Monday, 16 July, 2018

Cyprus talks break up over schools controversy

Turkish Cypriot leader Mustafa Akinci Turkish Cypriot leader Mustafa Akinci
Melinda Barton | 17 February, 2017, 01:39

Turkish Republic of Northern Cyprus (TRNC) President Mustafa Akinci said Thursday's unification talks ended abruptly when Anastasiades angrily walked out of the room.

Cyprus gained independence from British colonial rule in 1960, but was split 14 years later when Turkey invaded in the wake of a coup by supporters of union with Greece.

Replying to a question, the President expressed the view that the stance of the Turkish Cypriot side during today's meeting had been decided in advance.

"I don't accept that it's possible after two years of intensive negotiations and progress for the process to halt for an insignificant matter, something that's understood by everyone", Anastasiades told reporters. Akıncı said that when the school issue was discussed, Anastasiades said there "was nothing else to say, slammed the door hard and left", despite Eide's effort to provide conciliation.

There is a still "a long way to go" to set up a security structure that addresses the concerns of both Greek and Turkish Cypriots, as well as Greece, Turkey and Britain - countries to which the island's constitution grants intervention rights as "guarantors" of the young republic's security, United Nations envoy Espen Barth Eide told AP.

He emphasized that the Greek Cypriot side and himself remain fully committed to the achievement of a viable and functional solution of the Cyprus problem, and the continuation of the dialogue as agreed before the UN Secretary General on the 12th of January 2017.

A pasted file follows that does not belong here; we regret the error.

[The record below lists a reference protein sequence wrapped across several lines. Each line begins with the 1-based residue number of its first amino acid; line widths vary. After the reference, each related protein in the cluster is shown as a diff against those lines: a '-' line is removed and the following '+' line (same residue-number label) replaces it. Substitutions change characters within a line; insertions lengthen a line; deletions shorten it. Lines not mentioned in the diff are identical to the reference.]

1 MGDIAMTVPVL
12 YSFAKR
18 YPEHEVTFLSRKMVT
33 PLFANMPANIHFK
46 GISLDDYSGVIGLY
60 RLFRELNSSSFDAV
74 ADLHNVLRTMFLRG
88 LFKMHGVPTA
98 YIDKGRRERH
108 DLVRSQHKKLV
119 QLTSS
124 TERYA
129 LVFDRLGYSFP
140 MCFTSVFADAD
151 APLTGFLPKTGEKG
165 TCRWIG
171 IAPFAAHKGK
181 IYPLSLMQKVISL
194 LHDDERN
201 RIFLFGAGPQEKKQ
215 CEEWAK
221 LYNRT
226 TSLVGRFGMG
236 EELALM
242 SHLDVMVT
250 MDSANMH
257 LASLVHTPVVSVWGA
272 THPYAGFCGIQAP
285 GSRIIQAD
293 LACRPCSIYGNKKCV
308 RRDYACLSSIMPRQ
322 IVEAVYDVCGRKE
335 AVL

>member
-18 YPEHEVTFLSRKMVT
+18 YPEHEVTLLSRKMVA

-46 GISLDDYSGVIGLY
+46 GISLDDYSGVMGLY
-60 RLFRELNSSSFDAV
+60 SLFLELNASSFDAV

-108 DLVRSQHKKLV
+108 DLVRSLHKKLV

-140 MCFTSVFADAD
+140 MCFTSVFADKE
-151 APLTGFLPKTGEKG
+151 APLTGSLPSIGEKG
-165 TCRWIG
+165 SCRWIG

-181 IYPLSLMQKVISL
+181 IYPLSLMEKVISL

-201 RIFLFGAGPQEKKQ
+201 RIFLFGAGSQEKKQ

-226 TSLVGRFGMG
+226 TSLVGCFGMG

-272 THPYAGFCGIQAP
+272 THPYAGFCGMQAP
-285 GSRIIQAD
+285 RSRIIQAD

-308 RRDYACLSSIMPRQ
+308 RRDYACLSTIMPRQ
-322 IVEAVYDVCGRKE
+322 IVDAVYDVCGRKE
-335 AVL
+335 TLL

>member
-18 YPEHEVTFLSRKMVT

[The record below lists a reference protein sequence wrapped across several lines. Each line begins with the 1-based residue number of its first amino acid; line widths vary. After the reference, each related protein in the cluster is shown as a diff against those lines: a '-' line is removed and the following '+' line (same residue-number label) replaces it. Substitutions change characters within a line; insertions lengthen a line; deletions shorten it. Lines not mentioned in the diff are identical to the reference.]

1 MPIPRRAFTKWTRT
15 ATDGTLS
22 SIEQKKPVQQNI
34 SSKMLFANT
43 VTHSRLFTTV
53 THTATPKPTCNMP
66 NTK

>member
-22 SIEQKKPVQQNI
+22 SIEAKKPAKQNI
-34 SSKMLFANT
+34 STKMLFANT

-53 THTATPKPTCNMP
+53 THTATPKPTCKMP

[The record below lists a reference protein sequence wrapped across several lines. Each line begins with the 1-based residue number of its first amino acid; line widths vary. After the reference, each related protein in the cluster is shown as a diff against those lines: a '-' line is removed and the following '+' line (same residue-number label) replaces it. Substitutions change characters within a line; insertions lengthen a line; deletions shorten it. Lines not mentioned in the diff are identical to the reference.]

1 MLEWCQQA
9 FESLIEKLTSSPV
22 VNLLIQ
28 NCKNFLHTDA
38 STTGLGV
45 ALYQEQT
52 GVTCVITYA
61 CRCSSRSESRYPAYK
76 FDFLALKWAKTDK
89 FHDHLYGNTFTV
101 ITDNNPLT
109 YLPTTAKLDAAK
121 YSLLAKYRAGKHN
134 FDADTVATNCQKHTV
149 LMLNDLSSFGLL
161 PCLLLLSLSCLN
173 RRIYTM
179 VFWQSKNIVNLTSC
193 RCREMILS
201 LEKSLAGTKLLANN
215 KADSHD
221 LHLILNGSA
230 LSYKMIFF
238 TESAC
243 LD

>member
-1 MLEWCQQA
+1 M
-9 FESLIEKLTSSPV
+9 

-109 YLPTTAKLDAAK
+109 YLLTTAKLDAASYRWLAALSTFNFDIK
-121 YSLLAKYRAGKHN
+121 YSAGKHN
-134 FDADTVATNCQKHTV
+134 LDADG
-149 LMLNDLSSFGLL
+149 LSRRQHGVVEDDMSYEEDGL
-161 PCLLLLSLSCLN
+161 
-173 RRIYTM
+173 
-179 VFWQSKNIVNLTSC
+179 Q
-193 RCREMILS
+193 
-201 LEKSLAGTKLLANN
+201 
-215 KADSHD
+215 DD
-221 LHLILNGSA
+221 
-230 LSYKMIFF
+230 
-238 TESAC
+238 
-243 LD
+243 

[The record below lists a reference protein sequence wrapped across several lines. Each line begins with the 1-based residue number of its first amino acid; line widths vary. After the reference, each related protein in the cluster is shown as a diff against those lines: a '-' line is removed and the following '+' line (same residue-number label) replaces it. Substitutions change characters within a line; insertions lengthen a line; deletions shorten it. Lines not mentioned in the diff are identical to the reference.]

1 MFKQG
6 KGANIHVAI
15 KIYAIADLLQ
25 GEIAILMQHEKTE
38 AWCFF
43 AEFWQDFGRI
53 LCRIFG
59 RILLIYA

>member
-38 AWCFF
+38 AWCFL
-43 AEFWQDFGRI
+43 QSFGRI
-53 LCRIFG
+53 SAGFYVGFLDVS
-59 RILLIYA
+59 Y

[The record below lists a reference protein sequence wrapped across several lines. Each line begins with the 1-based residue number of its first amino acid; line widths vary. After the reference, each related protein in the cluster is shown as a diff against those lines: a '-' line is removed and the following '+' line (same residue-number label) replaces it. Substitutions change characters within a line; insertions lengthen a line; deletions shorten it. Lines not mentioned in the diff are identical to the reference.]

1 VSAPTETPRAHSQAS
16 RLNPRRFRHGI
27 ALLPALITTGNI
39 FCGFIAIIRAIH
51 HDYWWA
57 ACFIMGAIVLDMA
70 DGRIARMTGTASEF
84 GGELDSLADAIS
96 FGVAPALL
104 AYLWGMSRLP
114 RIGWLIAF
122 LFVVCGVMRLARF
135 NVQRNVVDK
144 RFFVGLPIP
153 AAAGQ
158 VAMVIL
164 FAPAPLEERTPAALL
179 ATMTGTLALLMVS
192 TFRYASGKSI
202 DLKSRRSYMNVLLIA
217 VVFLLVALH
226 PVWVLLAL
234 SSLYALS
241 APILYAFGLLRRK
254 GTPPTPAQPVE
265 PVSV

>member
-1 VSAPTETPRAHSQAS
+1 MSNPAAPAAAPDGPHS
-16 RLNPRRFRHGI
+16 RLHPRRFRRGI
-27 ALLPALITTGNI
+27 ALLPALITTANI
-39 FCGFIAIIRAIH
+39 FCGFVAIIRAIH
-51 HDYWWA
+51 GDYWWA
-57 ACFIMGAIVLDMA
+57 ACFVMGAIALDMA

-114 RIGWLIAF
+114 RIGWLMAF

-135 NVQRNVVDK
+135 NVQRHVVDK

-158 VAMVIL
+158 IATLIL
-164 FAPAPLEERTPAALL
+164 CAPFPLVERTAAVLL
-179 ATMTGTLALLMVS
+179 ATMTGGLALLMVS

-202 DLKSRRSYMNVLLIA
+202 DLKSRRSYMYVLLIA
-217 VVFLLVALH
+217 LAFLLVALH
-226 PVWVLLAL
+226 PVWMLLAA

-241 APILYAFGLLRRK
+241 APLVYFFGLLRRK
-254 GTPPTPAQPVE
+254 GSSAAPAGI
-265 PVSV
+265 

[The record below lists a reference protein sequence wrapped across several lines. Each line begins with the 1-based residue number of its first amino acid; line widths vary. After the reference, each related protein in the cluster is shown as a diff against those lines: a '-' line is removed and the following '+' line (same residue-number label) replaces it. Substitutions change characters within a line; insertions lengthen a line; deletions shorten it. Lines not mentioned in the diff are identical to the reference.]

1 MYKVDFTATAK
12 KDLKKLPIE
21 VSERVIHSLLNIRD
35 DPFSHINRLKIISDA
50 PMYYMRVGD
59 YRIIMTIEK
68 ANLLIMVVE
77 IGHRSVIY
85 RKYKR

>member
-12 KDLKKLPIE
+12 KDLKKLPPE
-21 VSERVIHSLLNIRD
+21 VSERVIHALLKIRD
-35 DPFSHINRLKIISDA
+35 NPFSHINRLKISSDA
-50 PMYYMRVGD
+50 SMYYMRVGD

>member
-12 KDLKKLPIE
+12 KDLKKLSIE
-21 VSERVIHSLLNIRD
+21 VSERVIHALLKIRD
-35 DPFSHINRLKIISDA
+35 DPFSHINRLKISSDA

Akinci said it's up to the Greek Cypriots to get negotiations back on solid footing.

"At that point there was nothing more to do as this meeting needs to be conducted in an atmosphere of respect so we also left the meeting", he told reporters.

That decision sparked two decades of escalating tensions between the Turkish and Greek-speaking communities on the island culminating in the 1974 war.

The schools legislation, sponsored by the far-right ELAM party, essentially calls for secondary school pupils to mark the referendum anniversary by learning about the event and reading leaflets dedicated to understanding the Enosis cause.

Anastasiades said that celebrations and commemorations aim to pay homage rather than signal any policy shift away from reunifying Cyprus as a federation. According to Cavusoglu, Ankara and Turkish Cypriots consider the recent decision to be inappropriate.

The Greek Cypriot parliament voted Friday to introduce in public schools a yearly commemoration of a 1950 referendum when 96 percent of Greek Cypriots voted for the island to be annexed to Greece.